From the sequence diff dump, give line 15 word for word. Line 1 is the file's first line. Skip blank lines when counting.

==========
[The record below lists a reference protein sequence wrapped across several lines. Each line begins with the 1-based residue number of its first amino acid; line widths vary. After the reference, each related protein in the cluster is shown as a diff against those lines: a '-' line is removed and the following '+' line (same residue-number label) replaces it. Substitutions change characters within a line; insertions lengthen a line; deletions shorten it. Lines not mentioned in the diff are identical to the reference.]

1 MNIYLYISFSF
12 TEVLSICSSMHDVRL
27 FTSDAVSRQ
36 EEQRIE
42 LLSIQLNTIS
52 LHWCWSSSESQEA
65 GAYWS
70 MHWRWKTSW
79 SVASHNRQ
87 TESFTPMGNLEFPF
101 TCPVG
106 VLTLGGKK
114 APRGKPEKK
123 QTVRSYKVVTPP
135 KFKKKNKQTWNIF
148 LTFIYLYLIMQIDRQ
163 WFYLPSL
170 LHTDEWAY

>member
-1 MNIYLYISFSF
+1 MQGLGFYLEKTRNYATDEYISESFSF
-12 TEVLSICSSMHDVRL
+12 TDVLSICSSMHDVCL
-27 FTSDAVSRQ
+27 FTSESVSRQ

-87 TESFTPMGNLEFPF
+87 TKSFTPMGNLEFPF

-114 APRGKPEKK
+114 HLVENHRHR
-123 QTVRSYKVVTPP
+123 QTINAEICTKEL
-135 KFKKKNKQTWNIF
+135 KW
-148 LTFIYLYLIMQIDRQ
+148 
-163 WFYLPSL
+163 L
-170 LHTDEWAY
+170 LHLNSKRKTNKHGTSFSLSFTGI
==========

123 QTVRSYKVVTPP